Over the weekend of April 28, a studio performance of the Larry Shue play “The Foreigner,” took place, directed by senior Josh Searle. Taking place in rural Georgia, the play follows a very shy man from Britain - played by Jake Perkins - who, after being extremely timid and quiet around the house, gets the excuse of being a foreigner, a man from an exotic foreign country, by the aid of Phoebe Liucci’s character. While this excuse makes it easier to socialize as little as possible with people, not all are pleased. Towards the end of the play, it becomes apparent that Josh Elefante’s character is not too tolerant of foreigners, as the KKK gets involved. Charlie (Jake Perkin’s character), uses a trick to scare off the Klan, and the conflict ultimately resolves.
The studio performance put on by Mask & Zany was nothing less than exceptional. As a student director, Josh Searle is responsible for overseeing just about everything: directing actors, stage design, costuming, character development, blocking, and more. The final product was impressive in every realm, as the actors came to life while a large draw attended the play on Saturday’s matinee.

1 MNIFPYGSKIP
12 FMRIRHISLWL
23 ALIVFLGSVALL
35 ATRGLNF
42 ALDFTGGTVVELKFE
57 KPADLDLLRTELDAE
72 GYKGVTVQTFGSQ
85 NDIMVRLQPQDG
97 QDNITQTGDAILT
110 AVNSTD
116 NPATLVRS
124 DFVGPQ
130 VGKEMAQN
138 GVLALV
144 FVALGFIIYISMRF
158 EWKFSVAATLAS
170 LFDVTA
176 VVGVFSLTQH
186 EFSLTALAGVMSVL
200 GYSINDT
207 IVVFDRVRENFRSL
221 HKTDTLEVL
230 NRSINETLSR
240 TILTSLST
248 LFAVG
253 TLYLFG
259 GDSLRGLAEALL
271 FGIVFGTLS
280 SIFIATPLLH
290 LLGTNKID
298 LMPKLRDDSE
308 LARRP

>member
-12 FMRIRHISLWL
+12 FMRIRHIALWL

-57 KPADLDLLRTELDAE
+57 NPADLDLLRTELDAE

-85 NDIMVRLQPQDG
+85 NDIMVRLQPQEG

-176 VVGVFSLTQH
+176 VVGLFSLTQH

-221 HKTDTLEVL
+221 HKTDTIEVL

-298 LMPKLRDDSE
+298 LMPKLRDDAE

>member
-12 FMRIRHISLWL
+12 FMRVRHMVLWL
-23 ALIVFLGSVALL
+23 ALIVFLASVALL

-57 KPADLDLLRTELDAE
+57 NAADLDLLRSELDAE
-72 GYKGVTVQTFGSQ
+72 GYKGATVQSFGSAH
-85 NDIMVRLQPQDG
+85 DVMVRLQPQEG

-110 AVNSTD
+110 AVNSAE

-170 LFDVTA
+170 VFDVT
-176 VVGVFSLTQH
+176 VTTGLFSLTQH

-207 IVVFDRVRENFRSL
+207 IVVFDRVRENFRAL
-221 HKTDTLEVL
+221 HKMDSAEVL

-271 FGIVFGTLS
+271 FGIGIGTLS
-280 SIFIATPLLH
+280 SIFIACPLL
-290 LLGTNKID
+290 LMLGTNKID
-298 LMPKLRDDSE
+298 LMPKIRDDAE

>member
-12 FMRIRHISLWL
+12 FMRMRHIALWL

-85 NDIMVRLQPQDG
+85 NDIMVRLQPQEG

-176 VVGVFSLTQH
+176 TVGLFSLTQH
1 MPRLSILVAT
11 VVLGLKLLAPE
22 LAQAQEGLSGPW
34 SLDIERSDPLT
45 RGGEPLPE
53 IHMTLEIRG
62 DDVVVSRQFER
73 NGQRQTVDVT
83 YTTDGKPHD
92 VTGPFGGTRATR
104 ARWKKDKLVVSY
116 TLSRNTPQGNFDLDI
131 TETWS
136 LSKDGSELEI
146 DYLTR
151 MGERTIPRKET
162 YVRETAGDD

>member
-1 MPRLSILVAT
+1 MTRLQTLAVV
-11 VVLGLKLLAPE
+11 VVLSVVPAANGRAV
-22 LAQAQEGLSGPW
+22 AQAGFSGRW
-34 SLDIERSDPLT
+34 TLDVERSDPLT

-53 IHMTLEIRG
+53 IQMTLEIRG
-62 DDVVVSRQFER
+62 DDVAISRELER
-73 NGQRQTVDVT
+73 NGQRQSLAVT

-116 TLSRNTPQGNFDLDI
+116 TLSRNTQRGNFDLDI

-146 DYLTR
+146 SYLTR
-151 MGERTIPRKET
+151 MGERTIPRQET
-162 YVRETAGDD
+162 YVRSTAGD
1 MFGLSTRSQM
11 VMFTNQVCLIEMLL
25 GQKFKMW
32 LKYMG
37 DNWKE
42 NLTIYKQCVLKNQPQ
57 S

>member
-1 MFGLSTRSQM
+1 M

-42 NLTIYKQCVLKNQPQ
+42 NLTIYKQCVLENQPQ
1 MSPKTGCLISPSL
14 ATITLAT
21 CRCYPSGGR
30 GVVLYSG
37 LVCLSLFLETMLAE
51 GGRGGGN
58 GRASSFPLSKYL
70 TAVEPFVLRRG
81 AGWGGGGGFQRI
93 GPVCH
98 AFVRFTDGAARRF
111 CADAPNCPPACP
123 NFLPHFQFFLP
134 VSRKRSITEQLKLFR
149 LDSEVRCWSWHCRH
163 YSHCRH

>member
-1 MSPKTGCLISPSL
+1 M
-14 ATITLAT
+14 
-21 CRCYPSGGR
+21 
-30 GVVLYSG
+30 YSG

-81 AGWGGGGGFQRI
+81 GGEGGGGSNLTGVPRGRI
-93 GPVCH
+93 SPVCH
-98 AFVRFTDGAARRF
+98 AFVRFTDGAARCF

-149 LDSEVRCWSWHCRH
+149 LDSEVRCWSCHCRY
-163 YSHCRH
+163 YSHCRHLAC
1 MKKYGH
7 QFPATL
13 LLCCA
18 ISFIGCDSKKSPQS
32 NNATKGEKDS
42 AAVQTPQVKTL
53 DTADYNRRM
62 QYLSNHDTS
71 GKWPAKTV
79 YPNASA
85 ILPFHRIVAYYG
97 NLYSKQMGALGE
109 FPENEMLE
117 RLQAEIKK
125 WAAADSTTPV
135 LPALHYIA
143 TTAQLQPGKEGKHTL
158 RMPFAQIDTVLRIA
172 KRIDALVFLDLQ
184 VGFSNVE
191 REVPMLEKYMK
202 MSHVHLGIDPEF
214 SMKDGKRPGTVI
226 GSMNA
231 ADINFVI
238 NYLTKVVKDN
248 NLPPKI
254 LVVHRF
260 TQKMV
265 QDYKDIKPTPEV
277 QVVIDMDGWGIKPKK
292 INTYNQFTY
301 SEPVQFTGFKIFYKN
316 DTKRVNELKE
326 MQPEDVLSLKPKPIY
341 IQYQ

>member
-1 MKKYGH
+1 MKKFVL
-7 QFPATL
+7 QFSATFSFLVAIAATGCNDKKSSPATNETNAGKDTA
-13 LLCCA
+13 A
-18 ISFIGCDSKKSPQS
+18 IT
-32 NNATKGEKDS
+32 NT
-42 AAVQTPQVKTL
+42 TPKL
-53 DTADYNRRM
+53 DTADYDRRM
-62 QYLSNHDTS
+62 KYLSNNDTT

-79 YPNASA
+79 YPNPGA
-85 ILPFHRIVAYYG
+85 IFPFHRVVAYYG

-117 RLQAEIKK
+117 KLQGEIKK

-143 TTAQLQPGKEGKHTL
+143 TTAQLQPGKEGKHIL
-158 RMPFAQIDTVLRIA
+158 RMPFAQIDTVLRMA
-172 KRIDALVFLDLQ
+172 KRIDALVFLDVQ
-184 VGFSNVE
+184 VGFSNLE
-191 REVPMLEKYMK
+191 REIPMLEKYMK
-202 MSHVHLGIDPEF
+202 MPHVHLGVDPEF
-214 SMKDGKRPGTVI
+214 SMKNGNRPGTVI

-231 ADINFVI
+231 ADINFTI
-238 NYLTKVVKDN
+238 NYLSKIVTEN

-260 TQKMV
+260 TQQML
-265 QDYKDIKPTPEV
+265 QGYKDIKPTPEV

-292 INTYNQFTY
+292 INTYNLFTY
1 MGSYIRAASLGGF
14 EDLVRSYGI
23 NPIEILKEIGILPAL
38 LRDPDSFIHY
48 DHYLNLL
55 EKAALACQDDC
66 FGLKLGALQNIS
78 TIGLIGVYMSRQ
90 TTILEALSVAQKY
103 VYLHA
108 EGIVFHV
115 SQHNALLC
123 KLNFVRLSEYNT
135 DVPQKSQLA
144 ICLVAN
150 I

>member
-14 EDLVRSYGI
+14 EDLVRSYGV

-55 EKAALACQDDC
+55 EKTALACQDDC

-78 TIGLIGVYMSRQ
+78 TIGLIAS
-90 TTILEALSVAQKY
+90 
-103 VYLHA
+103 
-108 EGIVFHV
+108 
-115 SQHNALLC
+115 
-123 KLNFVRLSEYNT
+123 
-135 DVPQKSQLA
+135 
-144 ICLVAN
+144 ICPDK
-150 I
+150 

The crowd reacted very positively upon seeing Josh Elefante’s character, Owen, as a Southern accent in combination with a timberland/jeans/flannel/baseball cap brought the character to life. Ben Dupont’s character, David, plays a well dressed family man, finding out that his wife, Catherine, played by Christina Hochberger, is pregnant. Over the course of the play we watch Christina’s character go through many flawlessly-executed crises and towards the end we find that David has actually been an affiliate of the KKK this whole time. Flo Minniti’s character is Betty, a hospitable extroverted southern widow who takes care of the house, with a delivery more accurate and impeccable than anyone in the crowd would have expected. Each actor brought a unique personality to their characters, and together it created something great.
The play was performed in a manner which exceeded all expectations. The play opened as something humorous, and evolved into something more akin to a historical thriller while keeping a funny and charming tone. The audience left the auditorium shocked and fascinated, but laughing at the same time.